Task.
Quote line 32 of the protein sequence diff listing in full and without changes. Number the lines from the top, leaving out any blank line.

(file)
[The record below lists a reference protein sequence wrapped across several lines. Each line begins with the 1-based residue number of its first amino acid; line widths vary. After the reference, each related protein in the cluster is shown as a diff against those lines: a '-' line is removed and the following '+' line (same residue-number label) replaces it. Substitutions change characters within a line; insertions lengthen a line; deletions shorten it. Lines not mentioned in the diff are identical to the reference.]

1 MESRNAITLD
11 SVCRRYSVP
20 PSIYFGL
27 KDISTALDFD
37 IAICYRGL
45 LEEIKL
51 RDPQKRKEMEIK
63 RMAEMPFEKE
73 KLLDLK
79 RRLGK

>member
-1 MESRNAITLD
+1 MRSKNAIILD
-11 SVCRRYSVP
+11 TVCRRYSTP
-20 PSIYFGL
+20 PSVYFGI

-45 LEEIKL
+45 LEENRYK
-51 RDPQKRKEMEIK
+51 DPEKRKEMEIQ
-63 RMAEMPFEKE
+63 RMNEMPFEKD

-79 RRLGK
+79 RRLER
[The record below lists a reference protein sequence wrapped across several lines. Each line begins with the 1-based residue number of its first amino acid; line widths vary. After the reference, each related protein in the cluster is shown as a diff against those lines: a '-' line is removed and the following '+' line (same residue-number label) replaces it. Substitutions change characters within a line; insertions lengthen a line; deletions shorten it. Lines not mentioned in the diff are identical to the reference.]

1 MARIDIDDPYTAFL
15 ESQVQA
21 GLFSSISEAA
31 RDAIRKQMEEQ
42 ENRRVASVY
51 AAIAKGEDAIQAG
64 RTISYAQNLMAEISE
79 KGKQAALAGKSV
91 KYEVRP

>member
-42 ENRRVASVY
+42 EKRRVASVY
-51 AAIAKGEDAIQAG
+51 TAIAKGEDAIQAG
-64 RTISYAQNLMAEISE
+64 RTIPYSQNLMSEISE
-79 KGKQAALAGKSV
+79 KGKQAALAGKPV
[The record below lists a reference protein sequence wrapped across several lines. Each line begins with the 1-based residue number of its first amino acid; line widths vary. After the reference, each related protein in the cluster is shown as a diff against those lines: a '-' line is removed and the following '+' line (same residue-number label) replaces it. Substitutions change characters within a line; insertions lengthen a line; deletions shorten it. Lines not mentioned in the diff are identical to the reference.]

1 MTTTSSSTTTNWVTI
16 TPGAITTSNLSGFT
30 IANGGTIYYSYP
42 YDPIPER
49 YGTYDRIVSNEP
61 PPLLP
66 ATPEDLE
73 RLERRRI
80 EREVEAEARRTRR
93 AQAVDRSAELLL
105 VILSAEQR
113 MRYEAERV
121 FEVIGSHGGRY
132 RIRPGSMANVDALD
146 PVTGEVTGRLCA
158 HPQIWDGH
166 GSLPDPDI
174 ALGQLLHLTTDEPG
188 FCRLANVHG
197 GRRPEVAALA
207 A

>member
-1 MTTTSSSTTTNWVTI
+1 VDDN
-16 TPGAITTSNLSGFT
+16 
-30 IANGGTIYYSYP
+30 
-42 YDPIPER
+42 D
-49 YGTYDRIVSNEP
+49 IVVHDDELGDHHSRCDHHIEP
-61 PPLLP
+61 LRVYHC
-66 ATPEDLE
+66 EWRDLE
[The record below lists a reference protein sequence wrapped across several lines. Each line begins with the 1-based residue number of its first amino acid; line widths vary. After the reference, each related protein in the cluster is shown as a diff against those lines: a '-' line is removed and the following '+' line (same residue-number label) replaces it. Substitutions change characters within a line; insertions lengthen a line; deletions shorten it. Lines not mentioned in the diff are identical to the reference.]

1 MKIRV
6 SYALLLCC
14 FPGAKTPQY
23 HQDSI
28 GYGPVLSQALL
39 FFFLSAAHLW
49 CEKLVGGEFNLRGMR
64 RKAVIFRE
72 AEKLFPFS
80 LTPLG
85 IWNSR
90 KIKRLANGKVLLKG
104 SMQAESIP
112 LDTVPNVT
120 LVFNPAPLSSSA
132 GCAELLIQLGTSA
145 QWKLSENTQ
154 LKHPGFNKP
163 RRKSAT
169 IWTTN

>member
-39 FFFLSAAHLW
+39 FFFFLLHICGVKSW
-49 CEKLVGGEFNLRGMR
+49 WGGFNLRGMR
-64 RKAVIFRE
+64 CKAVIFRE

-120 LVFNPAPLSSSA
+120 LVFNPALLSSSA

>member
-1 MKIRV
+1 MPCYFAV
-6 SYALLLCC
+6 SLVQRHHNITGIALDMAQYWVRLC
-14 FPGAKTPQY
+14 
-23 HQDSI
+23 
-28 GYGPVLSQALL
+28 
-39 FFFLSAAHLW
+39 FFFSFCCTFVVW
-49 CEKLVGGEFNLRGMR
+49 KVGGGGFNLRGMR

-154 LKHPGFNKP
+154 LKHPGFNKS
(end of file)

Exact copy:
42 ENRRVASVY